In just over one year, special counsel Robert Mueller’s investigation of the Trump campaign and Russia has generated five guilty pleas, 20 indictments, and more than 100 charges. None of these have anything to do with Mueller’s chief focus: the Russian government’s alleged meddling in the 2016 election and the Trump campaign’s suspected involvement. While it’s certainly possible that Mueller will make new indictments that go to the core of his case, what’s been revealed so far does not make a compelling brief for collusion.
The most high-level Trump campaign official to be indicted is Paul Manafort, as well as his former business partner and Trump campaign deputy Rick Gates. The charges, as a Virginia judge observed last month, “manifestly don’t have anything to do with the campaign or with Russian collusion.” Instead, Manafort and Gates are accused of financial crimes beginning in 2008, when they worked as political operatives for a Russia-leaning party in Ukraine (and for which Manafort was previously investigated, but not indicted).
There is widespread supposition that Manafort’s dealings in Ukraine make him a prime candidate for collusion with Moscow. But that stems from the mistaken belief that Manafort promoted Kremlin interests during his time in Kiev. The opposite appears to be the case. The New York Times recounts that Manafort “pressed [then–Ukrainian Prime Minister Viktor] Yanukovych to sign an agreement with the European Union that would link the country closer to the West—and lobbied for the Americans to support Ukraine’s membership.” If that picture is accurate, then Manafort’s activities in Ukraine during the period for which he has been indicted were diametrically opposed to the Kremlin’s agenda.
Manafort’s employment of Konstantin Kilimnik, who was indicted last week on obstruction charges in Manafort’s case, is seen as another Kremlin link. Kilimnik studied as a linguist at a Soviet-era military school and went on to become Manafort’s translator and fixer in Ukraine. According to Mueller, Kilimnik has “ties to Russian intelligence” that were active during the 2016 campaign. The evidence to support that assertion is sealed. For his part, Kilimnik denies being a Russian agent. Ukrainian authorities investigated him in August 2016 but did not bring charges. According to The Atlantic, “insinuations” that Kilimnik worked for Russian intelligence then “were never backed by more than a smattering of circumstantial evidence.”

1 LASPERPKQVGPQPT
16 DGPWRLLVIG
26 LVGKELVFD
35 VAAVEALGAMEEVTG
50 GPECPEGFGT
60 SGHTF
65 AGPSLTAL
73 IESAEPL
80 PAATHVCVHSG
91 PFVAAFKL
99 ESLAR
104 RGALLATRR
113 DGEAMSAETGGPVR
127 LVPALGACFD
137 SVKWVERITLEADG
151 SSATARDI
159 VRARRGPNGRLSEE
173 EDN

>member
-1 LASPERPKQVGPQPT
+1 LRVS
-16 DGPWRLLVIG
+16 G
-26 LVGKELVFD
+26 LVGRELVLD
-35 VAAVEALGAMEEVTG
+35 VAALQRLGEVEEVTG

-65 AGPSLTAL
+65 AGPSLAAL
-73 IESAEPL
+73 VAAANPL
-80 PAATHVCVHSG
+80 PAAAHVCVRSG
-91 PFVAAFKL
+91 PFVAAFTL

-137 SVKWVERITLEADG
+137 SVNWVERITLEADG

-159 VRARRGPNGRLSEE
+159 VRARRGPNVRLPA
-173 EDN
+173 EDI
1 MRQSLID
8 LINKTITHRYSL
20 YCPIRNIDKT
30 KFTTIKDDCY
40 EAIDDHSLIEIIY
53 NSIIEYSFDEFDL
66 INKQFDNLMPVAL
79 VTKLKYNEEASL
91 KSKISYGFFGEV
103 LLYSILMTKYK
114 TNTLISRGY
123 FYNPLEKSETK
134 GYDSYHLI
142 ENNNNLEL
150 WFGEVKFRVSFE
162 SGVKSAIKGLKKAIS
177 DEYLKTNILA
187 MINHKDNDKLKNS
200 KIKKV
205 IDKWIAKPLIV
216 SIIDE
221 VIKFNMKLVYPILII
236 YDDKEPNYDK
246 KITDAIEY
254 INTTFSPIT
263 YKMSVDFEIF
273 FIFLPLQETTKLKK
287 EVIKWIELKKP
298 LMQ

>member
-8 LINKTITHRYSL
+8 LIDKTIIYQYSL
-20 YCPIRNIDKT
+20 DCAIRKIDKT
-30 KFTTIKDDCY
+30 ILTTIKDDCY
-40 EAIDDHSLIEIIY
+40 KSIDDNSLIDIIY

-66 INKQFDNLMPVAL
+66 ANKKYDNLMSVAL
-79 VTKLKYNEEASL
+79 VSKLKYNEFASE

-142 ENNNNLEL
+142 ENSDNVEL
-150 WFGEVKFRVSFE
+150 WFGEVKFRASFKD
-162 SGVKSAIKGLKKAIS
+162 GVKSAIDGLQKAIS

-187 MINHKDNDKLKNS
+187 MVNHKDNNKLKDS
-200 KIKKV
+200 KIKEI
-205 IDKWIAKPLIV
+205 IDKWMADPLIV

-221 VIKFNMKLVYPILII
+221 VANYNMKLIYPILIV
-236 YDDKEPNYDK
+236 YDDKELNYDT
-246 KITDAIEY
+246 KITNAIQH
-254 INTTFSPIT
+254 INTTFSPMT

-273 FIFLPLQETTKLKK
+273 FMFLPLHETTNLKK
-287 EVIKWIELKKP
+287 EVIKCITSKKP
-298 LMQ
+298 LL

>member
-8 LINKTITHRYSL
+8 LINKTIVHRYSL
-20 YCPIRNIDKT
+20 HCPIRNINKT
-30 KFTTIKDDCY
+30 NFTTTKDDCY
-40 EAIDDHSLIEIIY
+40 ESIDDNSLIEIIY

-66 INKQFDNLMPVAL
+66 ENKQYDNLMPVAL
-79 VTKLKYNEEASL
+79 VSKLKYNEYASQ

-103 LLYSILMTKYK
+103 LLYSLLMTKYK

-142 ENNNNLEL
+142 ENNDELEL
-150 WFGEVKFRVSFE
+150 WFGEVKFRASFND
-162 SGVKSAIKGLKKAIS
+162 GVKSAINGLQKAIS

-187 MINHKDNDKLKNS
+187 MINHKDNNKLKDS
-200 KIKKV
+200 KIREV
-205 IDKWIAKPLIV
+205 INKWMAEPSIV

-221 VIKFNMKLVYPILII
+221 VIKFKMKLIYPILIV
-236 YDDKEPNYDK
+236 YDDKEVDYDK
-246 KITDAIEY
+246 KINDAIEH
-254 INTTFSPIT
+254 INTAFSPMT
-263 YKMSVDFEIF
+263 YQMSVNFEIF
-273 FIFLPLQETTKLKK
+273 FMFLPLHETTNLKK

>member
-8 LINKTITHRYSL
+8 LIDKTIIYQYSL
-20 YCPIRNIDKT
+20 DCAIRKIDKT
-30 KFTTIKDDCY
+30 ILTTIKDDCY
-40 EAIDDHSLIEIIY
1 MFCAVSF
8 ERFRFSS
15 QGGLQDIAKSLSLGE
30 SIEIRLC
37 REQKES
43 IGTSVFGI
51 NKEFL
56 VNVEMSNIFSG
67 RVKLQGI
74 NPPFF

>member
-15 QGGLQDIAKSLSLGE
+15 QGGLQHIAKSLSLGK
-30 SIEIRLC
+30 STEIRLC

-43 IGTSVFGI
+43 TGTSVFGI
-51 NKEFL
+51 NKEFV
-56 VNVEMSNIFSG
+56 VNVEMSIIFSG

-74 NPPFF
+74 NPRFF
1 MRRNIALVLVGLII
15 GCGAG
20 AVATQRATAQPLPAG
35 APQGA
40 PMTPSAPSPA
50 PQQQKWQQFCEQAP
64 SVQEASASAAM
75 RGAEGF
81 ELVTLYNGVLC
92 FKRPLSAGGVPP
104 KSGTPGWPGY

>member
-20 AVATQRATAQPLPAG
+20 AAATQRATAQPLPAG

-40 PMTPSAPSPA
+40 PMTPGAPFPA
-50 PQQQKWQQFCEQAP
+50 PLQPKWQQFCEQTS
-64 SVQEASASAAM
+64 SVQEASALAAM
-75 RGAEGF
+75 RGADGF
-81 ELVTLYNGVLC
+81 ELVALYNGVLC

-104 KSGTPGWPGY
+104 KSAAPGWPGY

While Manafort’s alleged offenses (aside from the new obstruction charges) occurred well before the 2016 campaign, those of former national security adviser Michael Flynn came after. Flynn admitted to making “false statements and omissions” about his conversations with Russian Ambassador Sergey Kislyak during the transition in December 2016. According to his charge sheet, Flynn falsely told agents that he did not request that Russia respond to new US sanctions “in a reciprocal manner” because the incoming Trump team “did not want Russia to escalate the situation.” Flynn also hid from FBI agents that, days before that call, he first asked Kislyak to veto a UN Security Council measure condemning Israeli settlement building, which the outgoing Obama administration had decided to let pass (Russia ultimately rebuffed Flynn and supported the measure).
The FBI was able to charge Flynn because it had concrete evidence that his statements to them were false: wiretaps of his conversations with Kislyak. But these calls offer nothing on collusion. As The Washington Post reported, FBI agents who “reviewed” the calls with Kislyak had “not found any evidence of wrongdoing or illicit ties to the Russian government.”
Like Flynn, George Papadopoulos has also pleaded guilty to lying to the FBI after the election. Although he is the lowest-level member of the Trump campaign to be charged, his case has emerged front and center. In the months since Papadopoulos’s October indictment, we have been told that the FBI launched an investigation, code named “ Crossfire Hurricane,” because of him. We also recently learned that the FBI enlisted an informant, Cambridge Professor Stefan Halper, to make contact with Papadopoulos and two other campaign officials, Carter Page and Sam Clovis, in a bid to pry loose information on potential campaign ties to Russia.